If you're sharing data between employees or departments, the same rules apply. The data must be handled with care and some employees shouldn't have access to information they don't need, or data that's potentially sensitive and confidential.

Data Management

It's important that you manage your data sharing and data collection strategies. Some examples of how you can manage data properly include:

  • You appropriately train employees.
  • You have a process for documenting what information has been collected, what information you're allowed to share, and who you've shared it with.
  • You know how you'll erase data securely when you're no longer entitled to hold it.
  • You have procedures in place for dealing with data breaches.

A Guide to Privacy Law Compliance

A Guide to Privacy Law Compliance

Let's consider how you can comply with your regulatory obligations by looking at some examples.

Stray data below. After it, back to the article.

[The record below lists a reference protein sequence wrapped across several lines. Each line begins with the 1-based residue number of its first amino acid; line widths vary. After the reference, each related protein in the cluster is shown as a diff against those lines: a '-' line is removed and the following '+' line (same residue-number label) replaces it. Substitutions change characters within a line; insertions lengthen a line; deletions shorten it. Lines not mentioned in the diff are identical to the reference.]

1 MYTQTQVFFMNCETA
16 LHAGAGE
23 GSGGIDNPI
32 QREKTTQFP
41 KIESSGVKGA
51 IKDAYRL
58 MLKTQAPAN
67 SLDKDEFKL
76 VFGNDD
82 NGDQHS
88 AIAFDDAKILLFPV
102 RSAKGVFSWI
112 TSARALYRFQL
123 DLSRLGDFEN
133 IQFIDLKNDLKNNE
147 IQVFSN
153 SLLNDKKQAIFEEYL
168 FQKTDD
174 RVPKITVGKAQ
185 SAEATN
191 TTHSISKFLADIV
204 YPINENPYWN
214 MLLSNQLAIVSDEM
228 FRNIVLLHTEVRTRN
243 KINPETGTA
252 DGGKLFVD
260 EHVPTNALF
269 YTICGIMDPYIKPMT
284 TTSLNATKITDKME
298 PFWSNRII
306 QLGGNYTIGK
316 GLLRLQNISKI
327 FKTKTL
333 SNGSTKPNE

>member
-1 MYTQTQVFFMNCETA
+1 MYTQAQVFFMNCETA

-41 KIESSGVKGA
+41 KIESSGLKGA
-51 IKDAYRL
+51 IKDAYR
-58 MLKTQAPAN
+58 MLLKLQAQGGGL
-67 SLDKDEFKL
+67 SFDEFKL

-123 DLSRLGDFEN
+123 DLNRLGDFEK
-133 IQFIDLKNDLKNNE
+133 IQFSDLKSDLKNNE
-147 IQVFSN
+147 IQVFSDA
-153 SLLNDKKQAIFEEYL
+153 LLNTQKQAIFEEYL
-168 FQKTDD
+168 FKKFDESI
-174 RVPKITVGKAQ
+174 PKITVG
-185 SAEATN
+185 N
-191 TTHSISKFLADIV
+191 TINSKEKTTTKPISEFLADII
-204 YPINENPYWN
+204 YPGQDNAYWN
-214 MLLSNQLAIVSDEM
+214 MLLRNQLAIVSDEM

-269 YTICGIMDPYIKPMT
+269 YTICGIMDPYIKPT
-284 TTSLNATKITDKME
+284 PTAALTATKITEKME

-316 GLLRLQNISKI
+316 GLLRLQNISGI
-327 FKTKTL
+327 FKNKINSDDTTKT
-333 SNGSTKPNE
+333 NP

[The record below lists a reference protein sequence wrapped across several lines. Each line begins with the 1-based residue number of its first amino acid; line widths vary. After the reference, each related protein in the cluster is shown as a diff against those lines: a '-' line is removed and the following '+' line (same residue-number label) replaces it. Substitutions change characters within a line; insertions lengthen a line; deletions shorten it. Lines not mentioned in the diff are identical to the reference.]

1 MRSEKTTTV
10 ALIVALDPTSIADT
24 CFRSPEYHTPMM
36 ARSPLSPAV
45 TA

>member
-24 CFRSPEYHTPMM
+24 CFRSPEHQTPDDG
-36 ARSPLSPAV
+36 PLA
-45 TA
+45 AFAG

Understand Data Movement

You must know how personal information moves around your organization, whether it's internally or whether it's transmitted to third parties. To stay compliant, ask yourself these questions about any data you receive and get clear answers:

  • How was this information gathered?
  • What data has been collected?
  • Why has the data been gathered?
  • How is the data stored, and how is it processed?
  • Where is the data shared?
  • How is the data erased?

If you don't have clear answers to these questions for all data in your possession, you need to revisit your privacy compliance.

Have a Privacy Policy

Every website that gathers personal data from customers and other individuals must draft and publish a Privacy Policy on their website. A Privacy Policy must explain:

  • You collect personal data
  • Your legal basis for collection
  • What type of data you collect
  • How you collect it
  • What you do with it once it's in your possession
  • Who you share it with
  • How people can opt-out of marketing and analytics